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May 10, 2011

'Tis The Season - For ESL Conferences

In the Northern hemisphere, it is definitely time to be thinking about ESL conferences. And as usual...

...there are many to choose from - or - if you are inspired, you can plan ahead for travel and conferences next year - or even the year after.

So I thought I'd share some websites that collect information related to conferences organized by several different organizations and are held all over the world.

The first one is courtesy of The University of Alabama at Birmingham. Most, if not all of these conferences are held across the South East section of the United States. If you live there, or if you've always wanted to travel there, this is your opportunity. You can check out schedules and conference information here - http://www.ed.uab.edu/esl/conferences.htm.

For a more exhaustive compendium of national conferences across the United States, you might want to start here - http://www.multilingualbooks.com/eslconf.html.

Multilingual Books also has a great collection of ESL related associations. You can see them here - http://www.multilingualbooks.com/eslassoc.html. There are regional, state, national and international associations to consider. To put it mildly, these are a great way to get to know people and make connections.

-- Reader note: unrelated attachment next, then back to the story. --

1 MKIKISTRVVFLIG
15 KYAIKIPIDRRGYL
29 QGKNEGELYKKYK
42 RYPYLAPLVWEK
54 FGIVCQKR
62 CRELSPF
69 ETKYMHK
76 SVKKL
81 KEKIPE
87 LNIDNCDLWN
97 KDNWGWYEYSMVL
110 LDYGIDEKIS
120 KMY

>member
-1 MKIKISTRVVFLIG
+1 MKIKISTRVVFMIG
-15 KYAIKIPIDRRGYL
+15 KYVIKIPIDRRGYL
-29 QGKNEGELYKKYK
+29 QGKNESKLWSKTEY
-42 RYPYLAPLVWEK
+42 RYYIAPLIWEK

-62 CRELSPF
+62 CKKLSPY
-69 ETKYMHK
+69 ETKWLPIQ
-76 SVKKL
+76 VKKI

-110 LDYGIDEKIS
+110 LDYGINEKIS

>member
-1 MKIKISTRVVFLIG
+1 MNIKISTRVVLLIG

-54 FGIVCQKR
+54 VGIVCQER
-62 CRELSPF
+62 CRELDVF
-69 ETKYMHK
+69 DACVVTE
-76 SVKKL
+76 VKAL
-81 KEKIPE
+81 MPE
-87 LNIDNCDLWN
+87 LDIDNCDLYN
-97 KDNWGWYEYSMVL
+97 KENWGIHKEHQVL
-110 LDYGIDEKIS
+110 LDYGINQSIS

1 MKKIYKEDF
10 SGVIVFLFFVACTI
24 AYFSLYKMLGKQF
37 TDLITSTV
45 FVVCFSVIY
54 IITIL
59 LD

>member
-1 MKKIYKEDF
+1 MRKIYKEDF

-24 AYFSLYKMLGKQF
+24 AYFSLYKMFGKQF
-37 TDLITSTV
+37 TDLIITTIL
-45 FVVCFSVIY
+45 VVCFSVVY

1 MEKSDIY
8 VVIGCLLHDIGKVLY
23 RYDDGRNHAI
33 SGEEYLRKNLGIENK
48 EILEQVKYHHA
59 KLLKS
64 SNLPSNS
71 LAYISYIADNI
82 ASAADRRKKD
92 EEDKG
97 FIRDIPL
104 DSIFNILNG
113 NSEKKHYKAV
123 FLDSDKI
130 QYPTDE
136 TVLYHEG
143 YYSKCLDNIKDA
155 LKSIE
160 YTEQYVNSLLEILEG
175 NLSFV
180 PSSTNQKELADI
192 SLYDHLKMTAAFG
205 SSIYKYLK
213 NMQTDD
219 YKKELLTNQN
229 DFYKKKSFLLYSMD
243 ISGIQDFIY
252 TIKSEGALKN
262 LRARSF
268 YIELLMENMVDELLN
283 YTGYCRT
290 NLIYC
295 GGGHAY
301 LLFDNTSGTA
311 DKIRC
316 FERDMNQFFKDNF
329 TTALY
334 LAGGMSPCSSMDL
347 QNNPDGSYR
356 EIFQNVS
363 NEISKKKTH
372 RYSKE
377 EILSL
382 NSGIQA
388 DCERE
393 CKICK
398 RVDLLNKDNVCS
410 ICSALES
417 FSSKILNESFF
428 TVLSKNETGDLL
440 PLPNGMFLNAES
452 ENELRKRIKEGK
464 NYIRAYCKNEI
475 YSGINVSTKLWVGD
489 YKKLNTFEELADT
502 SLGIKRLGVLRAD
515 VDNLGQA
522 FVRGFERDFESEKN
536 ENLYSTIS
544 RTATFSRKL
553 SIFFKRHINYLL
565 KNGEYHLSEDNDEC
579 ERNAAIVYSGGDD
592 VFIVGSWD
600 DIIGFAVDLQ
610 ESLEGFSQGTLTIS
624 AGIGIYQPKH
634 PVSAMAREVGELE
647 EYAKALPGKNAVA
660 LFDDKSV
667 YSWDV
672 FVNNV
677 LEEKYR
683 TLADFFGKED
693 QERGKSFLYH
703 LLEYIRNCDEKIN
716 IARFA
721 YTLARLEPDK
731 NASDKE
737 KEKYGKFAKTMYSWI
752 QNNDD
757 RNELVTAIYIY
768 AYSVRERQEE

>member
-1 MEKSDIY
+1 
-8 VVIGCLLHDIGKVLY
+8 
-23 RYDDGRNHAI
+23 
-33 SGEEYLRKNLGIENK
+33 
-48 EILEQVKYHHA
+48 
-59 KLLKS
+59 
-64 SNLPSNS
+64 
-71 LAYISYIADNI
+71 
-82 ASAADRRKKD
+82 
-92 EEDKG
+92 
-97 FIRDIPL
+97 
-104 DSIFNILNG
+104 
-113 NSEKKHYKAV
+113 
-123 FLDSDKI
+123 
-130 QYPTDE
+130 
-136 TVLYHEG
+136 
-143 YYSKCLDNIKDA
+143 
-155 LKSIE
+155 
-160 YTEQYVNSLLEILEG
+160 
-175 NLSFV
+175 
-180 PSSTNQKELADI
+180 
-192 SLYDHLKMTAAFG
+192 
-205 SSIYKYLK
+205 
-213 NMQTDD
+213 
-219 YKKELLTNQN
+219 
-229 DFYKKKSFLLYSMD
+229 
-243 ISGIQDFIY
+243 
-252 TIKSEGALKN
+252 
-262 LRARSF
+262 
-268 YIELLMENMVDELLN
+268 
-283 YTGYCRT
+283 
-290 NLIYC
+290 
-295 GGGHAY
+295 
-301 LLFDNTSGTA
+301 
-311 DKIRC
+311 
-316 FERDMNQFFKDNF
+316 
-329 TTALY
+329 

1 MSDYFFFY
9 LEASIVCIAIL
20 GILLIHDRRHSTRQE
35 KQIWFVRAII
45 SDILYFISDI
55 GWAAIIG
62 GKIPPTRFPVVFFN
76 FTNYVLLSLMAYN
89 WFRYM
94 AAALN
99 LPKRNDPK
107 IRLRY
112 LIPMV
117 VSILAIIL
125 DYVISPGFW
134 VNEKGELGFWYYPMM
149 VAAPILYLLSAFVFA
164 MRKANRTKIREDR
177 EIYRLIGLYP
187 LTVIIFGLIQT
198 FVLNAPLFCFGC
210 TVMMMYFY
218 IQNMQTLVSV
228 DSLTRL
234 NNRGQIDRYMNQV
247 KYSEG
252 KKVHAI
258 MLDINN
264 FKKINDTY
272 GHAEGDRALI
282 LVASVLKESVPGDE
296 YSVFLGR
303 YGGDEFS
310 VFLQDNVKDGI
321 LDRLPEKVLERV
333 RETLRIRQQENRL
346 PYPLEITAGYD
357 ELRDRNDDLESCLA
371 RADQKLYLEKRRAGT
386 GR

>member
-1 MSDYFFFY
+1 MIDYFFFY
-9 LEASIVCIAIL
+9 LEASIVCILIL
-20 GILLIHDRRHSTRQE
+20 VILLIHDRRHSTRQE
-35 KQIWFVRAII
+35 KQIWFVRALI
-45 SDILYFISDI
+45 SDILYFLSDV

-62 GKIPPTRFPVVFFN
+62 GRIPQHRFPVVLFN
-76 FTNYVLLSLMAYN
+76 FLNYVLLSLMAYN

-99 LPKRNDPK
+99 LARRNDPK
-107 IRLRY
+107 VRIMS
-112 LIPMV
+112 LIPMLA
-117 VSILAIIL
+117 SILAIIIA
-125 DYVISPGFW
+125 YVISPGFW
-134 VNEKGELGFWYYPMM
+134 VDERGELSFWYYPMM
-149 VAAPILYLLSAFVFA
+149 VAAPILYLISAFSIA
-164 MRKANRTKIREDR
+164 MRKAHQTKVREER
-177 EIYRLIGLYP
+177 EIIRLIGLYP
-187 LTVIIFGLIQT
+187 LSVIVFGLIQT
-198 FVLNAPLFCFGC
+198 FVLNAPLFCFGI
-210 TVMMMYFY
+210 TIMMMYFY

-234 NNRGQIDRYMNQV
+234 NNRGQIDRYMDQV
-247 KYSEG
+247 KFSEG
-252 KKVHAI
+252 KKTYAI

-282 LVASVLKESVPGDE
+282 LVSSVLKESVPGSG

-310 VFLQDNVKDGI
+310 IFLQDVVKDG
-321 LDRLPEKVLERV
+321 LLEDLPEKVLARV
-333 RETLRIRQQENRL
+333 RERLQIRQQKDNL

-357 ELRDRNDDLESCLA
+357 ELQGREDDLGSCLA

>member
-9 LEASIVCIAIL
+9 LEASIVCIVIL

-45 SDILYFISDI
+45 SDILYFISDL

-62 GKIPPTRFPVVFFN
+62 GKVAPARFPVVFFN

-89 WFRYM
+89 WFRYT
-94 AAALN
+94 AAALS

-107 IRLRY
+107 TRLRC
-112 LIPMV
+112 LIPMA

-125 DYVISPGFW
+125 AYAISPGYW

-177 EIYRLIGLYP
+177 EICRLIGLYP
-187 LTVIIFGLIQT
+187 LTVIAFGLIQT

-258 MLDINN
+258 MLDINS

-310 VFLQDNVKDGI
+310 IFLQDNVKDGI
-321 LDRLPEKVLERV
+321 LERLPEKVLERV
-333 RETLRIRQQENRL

TESOL (Teachers of English to Speakers of Other Languages) of course, has a fabulous collection of all kinds of resources. You can see their index of conferences here - http://www.tesol.org/s_tesol/index.asp.

As I mentioned, I like to attend conferences, but I also recommend giving a presentation at one of these events. It is a wonderful way to explore, express and share your passions, frustrations and unexpected experiences. Everybody loves to hear stories based on real events. Don't be afraid to share yours.

I've done it and I'd welcome the opportunity to do it again.

Send us any links or other resources that you think any teachers, students or even just regular people might find interesting or useful. Let us all know about words that make you crazy, aspects of language and expression you find challenging, and be sure to let us know what it is about English and language learning that you find confounding, infuriating or endlessly intriguing.

Listen, read and speak. Make your new language your own.

My best to you as you make your way through this intriguing , constantly shifting linguistic landscape.


About the author of this entry:

Morf has a B.A.from the Evergreen State College in Olympia, Washington, USA and an MAT (Master's in Teaching English) from the University of Washington (Seattle, WA, USA). And, as much as Morf loves writing this blog, he is always open to other opportunities either blogging or teaching. You can contact him at mmorf@mail.com.

Posted by mmorf at May 10, 2011 10:25 PM


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